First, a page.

Comics Alternative, Manga: Finishing Up Monster, Othereworld Barbara, and Other Manga Series

Time Codes:

  • 00:00:26 – Introduction
  • 00:02:33 – Setting up the episode
  • 00:04:17 – More listener mail!
  • 00:06:49 – Completing Monster
  • 00:49:03 – Completing Otherworld Barbara
  • 01:14:28 – Completing other manga series
  • 01:26:25 – Wrap up
  • 01:27:47 – Contact us



On this episode of the monthly manga series — the April show, actually, albeit late — Shea and Derek revisit some of the titles that they had previously discussed. They talk about these series now that they have more volumes under their belts, and in some cases, have completed the entire series. The first of these that they discuss is Naoki Urasawa’s Monster (VIZ Media), a title that they first discussed in their July 2015 episode. The last volume of the English-language Perfect Editions was released in summer of 2016, and both Shea and Derek explore their experiences finishing up the series. As they reveal, Urasawa has a penchant for vast, multi-leveled narratives, filled with a wide cast of characters, and the guys discuss this style of storytelling, its thrills as well as its challenges.

Next, they turn to the completion of a story they first discussed on the September 2016 manga episode, Moto Hagio’s Otherworld Barbara (Fantagraphics). The second volume of this series was published in August of last year, and the guys revisit Hagio’s storyworld and its wrap-up. As they mentioned on their earlier episode, this is a complex, even vertiginous, narrative that involves dreamscapes, multiple narrative levels, and time interplay. Both of them appreciate Hagio’s conclusion, although at times they wonder about the story’s lapses into sentimentalism, and if the various narrative threads may not be a bit unwieldy.

Finally, the guys discuss other manga series that they’ve been keeping up with, even completing, individually. For Shea, that includes ONE and Yusuke Murata’s One-Punch Man and Yusei Matsui’s Assassination Classroom, both published by VIZ Media. Derek waxes enthusiastically about Inio Asano’s Goodnight Punpun (VIZ Media), Kengo Hanazawa’s I Am a Hero (Dark Horse Manga), and Akiko Higashimura’s Princess Jellyfish (Kodansha Comics).

Episode 264: Our Favorite Comics of 2017

Time Codes:

  • 00:00:27 – Introduction
  • 00:03:14 – Contexts and caveats
  • 00:11:32 – Our favorite comics of 2017
  • 02:09:06 – Wrapping up our favorites, and honorable mentions
  • 02:13:52 – Contact us


And the Winner Is…

Paul and Derek are back with The Comics Alternative‘s annual “Favorites” episode. This is where the Two Guys share what they consider to be the best comics of the past year. Usually this year-end show is released as the very last regular review episode of each year, but this time around the guys had to postpone the recording due to family issues. But we’re not far from the end of 2017, and Paul and Derek wanted to get the show out in as timely a manner as possible. So here you have it, the Two Guys’ 10 favorite titles of 2017:

Paul’s Top 10 of 2017


Derek’s Top 10 of 2017


The Honorable Mentions…These Titles Almost, but Just Didn’t Quite, Make It onto Each Guy’s List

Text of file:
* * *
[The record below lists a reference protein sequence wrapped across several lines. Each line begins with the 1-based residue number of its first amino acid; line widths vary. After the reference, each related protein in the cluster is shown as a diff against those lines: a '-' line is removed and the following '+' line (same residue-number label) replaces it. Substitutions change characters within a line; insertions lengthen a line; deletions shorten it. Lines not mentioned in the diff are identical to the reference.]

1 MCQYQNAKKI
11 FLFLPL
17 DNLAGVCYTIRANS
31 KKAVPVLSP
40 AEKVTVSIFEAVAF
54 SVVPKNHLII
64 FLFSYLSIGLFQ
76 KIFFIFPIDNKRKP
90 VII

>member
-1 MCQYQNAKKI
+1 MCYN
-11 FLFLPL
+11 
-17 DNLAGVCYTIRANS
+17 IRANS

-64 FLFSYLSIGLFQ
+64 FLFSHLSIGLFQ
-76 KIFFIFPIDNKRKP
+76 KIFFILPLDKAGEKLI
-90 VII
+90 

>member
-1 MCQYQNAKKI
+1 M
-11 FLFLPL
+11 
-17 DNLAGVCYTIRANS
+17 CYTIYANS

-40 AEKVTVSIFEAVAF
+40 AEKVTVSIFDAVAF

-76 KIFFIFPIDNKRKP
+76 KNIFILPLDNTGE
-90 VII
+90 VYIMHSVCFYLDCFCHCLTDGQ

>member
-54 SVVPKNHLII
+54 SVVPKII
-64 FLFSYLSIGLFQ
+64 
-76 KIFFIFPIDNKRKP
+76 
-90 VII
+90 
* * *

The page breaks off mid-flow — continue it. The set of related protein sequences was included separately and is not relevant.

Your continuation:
For Paul

For Derek

Comics Alternative, Manga: Reviews of A Girl on the Shore and Goodnight Punpun, Vol. 1

Listen to the podcast!

Eros and Thanatos


For the March episode of The Comics Alternative‘s manga series, Shea and Derek discuss two recent releases, both by Inio Asano: A Girl on the Shore (Vertical Comics) and Goodnight Punpun, Vol. 1 (VIZ Media). Before they plunge into those titles, though, they provide a bit of context about Asano’s style and briefly discuss his other works that have been translated into English. The guys primarily reference Solanin and Nijigahara Holograph as key Asano texts, but they also mention the two-volume series of short stories, What a Wonderful World. In many ways, Derek feels that A Girl on the Shore is a cross between Solanin‘s GirlOnShore-sampleemphasis on relationships and Nijigahara Holograph‘s fractured or more experimental narration. The guys also spend a good amount of time talking about the sexually explicit nature of the recent book. Most of A Girl on the Shore centers on its protagonists, Kuome and Isobe, slowly exploring one another, and much of that exploration is sexual in nature. However, neither Shea nor Derek feel that the visualizations are gratuitous in any way, and that Asano even complicates his explicitness through certain intriguing artistic choices. Next, the guys turn to a completely different kind of story, and one that’s a little more challenging to wrap your brain around. Goodnight Punpun originally ran for thirteen volumes in Japan, and this month VIZ Media began releasing the English translation in larger, two-in-one editions. In this first volume, we’re introduced to Punpun Punyama, a weird, largely silent bird-like creature who is supposedly a young human boy as are all of the other characters in the story. (Only the Punyama family is depicted as abstracted birds…although for all we know, this is a world where abstracted birds living with humans has been normalized.) While the storyline of this first volume is fairly straightforward — primarily a quest narrative for Punpun and his friends, and mostly involving Punpun’s love interest, Aiko — the manner of storytelling isn’t. At times Asano’s art is surreal or even psychedelic, and the events that occur can be downright trippy. Derek is fascinated by the hipster figure of god that keeps popping up throughout the book, and Shea likens Asano’s style to something approximating magical realism. All in all, this first installment of Goodnight Punpun is a fun punch in the gut that has the guys eagerly anticipating the next volumes to be released later this year. But then again, as far as Shea and Derek are concerned, any Inio Asano is worth eagerly anticipating.